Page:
After months of hype, the new Thor inherits the hammer from her predecessor. Sort of. Kind of. Okay, only a little bit really.
Check out our review of “Thor” #1 below and be wary of some mild spoilers.
Written by Jason Aaron
Illustrated by Russell Dauterman
• The great hammer MJOLNIR lies on the moon, unable to be lifted by anyone in all the heavens! Even THOR!
• Something dark has befallen the God of Thunder, leaving him weakened and for the first time in forever… UNWORTHY!
• But when Frost Giants invade the Earth, the hammer will be lifted and an all-new Thor will arise! A Thor unlike any we’ve ever seen before!
• Who is this new GODDESS OF THUNDER? Not even Odin knows!
• JASON AARON teams with hot up-and-coming artist RUSSELL DAUTERMAN (CYCLOPS) to create a bold new chapter in the storied history of Thor!
I’ve been anticipating “Thor” #1 for months now. Not really out of interest, however. Though female characters, Jason Aaron, and legacy heroes are some of my favorite things in comics, my interest was piqued when the new female Thor was announced on The View. Though the logic behind announcing the comic on a show like The View is debatable(?), it at least got people talking. “Thor” #1 was going to be a huge game changing comic, one that passed the mantle onto a new character and redefined the Thor legacy, and as a fan of Aaron’s work, there was a lot to enjoy in “Thor” #1. But as one of the many people who signed onto “Thor” #1 for the new goddess (who I’ll just call Thor from now on), I was disappointed to find much more focused placed on the older wielder of Mjolnir, Bror Brodinson.
That last gripe isn’t actually so bad. “Thor” #1 is a direct continuation of the story told in “Thor: God of Thunder” which is widely regarded as one of the raddest comics to come out of the Marvel NOW! relaunch. However, the relaunch in “Thor” #1 does little to reset Aaron’s grand story as we’re thrown right back into the mix with frost giants, dark elves, Roxxon, and the return of Odin. Last month’s “Thor: God of Thunder” #25, the ‘final’ issue of the series, was the first issue to arrive after all the tumultuous events in “Original Sin” but it involved a number of short stories rather than any new status quo. While it made for an excellent final issue then, that leaves a lot for “Thor” #1 to catch up with, including the entire premise of the series.
As a result of all this shuffling around, “Thor” #1 limits itself to the audience of those who’ve kept up with every facet of Thor in the past year or so. Read “God of Thunder” and not “Original Sin”? Too bad. Read “Original Sin” and not “God of Thunder”? Hope you like Malekith. Did you decide to jump on with this #1 because of the new Thor? Enjoy these final two pages where she shows up and stands.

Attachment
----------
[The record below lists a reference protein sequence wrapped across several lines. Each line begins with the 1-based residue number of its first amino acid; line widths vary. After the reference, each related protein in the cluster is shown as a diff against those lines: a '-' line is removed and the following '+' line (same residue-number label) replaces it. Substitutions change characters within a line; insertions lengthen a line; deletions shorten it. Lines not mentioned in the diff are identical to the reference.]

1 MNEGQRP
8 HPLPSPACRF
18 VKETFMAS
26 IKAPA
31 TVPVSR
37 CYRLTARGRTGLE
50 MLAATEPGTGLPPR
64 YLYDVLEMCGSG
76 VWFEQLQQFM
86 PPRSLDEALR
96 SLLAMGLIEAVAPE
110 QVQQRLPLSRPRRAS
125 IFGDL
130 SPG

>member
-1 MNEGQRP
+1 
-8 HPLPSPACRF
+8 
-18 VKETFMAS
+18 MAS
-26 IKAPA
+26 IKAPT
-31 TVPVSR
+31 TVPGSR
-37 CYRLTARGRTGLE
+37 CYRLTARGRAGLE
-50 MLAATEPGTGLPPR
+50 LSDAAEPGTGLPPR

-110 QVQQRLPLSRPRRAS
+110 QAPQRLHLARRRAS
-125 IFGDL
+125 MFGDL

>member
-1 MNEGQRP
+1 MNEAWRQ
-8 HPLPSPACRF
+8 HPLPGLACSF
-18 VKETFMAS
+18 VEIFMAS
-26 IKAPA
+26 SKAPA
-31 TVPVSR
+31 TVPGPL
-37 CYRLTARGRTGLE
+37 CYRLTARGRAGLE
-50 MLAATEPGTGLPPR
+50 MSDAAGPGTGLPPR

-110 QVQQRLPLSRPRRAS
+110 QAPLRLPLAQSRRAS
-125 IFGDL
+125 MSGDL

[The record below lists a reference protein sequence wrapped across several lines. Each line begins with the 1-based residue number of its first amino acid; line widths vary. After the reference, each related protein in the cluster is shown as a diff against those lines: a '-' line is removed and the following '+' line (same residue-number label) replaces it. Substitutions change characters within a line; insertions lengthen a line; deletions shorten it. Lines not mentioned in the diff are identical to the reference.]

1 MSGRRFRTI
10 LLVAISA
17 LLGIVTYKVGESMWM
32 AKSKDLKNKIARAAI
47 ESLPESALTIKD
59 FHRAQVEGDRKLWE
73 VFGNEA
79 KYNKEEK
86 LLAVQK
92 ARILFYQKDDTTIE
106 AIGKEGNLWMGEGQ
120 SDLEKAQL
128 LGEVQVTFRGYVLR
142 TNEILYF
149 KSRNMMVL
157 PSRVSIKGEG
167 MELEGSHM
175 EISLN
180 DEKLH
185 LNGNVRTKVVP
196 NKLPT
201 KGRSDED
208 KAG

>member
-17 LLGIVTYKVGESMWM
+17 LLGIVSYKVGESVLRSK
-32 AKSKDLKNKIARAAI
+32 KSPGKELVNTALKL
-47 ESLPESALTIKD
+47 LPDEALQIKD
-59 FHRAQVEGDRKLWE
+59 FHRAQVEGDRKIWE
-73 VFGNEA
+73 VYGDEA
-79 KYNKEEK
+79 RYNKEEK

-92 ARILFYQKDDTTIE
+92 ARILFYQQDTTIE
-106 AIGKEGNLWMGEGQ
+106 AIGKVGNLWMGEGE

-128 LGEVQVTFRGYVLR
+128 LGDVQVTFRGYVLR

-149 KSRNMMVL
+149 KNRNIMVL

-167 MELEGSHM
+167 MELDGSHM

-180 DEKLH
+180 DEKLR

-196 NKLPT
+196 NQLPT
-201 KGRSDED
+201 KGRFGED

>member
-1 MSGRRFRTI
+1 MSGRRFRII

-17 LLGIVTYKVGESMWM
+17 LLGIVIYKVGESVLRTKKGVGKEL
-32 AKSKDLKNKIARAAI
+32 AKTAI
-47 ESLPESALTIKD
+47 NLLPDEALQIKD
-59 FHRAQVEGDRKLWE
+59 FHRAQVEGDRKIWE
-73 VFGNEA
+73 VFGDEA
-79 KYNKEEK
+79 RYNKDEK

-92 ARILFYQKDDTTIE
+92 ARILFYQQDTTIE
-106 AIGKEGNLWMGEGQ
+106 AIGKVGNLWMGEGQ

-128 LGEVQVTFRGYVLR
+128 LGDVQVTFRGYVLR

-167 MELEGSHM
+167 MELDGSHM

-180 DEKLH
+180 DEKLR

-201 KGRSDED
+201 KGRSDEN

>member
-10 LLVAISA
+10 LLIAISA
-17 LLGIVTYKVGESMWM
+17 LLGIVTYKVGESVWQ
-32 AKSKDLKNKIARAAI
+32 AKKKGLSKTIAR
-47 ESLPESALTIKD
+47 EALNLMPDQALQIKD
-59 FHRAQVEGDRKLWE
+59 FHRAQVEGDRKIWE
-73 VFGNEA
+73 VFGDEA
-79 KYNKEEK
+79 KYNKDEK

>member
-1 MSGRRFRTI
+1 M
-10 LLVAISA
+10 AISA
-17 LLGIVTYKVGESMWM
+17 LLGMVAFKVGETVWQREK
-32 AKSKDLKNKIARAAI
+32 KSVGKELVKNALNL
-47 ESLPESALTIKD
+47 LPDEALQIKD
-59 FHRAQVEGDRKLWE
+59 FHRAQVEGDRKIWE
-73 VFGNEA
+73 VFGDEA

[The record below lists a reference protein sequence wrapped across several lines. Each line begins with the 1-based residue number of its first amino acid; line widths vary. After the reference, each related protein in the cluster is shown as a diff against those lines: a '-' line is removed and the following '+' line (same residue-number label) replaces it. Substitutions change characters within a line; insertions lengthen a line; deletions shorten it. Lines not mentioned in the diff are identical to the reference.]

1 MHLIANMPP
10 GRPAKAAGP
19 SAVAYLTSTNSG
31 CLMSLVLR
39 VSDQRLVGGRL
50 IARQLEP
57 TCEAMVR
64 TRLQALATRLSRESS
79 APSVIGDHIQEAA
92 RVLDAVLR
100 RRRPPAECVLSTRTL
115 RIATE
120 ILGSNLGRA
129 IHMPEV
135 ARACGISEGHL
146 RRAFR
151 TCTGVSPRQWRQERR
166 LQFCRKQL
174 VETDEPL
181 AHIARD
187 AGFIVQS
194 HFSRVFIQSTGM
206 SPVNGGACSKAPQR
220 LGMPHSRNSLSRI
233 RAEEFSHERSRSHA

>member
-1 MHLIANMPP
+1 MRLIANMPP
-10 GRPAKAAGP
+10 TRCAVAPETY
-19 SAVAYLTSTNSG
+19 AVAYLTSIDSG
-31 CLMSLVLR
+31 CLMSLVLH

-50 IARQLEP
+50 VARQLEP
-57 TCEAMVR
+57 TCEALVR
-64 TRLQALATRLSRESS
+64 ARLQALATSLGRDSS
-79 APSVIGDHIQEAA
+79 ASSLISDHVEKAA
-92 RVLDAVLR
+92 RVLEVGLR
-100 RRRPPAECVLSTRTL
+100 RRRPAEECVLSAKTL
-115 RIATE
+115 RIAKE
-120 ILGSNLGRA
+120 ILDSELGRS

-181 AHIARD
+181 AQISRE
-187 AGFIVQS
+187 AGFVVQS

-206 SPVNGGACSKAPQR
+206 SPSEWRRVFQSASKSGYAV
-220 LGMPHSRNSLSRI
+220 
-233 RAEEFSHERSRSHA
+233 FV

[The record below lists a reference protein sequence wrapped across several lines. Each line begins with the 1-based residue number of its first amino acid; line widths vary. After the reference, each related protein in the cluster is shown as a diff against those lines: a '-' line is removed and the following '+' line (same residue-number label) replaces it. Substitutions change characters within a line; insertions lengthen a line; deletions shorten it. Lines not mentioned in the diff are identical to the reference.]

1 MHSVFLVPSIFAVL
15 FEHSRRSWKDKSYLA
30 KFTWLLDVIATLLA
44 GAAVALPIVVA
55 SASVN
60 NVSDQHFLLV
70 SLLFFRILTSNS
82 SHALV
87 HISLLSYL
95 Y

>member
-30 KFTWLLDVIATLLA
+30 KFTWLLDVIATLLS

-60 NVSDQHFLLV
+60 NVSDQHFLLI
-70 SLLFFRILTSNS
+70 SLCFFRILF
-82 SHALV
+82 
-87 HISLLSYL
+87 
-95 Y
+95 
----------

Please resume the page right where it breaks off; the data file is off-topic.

Normally I wouldn’t give so much heat to a comic for being so tied up in its own backstory, but as a widely publicized #1 you’d expect a stronger introduction to Aaron’s mythos than what’s seen here. All that said, none of this is any of the creators parts and more to do with the nature of #1’s in comic books these days — because when you get past all the continuity laying about, there’s a lot of fun ideas to play with, many of which are beautifully depicted by Dauterman who definitely has a penchant for finding comedic moments within epic ones. His depiction of the Brodinson also establishes a new status quo for the former God of Thunder as a scene that would’ve made for a triumphant tapestry in the past series instead looks like it could be set to Yakkety Sax.
And it’s in establishing this new status quo for the unworthy Bror that Aaron’s story takes off. Though the first half or so of the issue is rather slow, it picks up considerably when Brodinson picks up his axe and sets out to prove himself worthy. Honestly, Aaron’s depiction of the Thor mythos has been so consistently stellar and seeing the Prince of Asgard pushed to the brink makes for some very compelling comics. I’ve been harsh on “Thor” #1 but it’s important to remember that everyone here are all creators at the top of their games creating one of their biggest stories, which is where the problem likely lies.Continued below
“Thor” #1 deserves to be a huge story, and it’s definitely been marketed as such. However, the content of the issue itself functions a lot more as a stepping stone between the previous “Thor” series, everything that went on in “Original Sin”, and the new status quo. And within this mad rush there’s barely enough time to focus on Bror, much less the new Thor whose appearance is meant to act as a surprise despite her appearing on the cover of the comic as well as The Goddamn View.
“Thor” #1 isn’t a bad comic as much as its one caught within a whirlwind of obligations. In fact, if you want to get into semantics, it feels a lot more like a #0 issue than a #1. There’s beautiful art, compelling directions for old characters, thrilling new characters and then… nothing. If this was “Thor: God of Thunder” #26, I’d call it an excellent cliffhanger. But as the start to an entirely new series, it leaves a lot to be desired, especially for new readers who might get thrown off from digging into one of the best “Thor” runs of all time.
“Thor” #1 is a lukewarm debut from an absurdly talented team. It’s a series that’ll definitely get better as the story goes along and we get into the mystery of who’s wielding the hammer. It’s Jason Aaron and Russell Dauterman, it has to be good. Hell, a month from now I’ll likely be yelling at everyone to buy this book like their lives depended on it. Until then, the limited taste of Thor’s future doesn’t taste so satisfying ever since it came out Whoopi Goldberg’s mouth three months ago.
Final Verdict: 6.7 – Comic book marketing is so weird, you guys.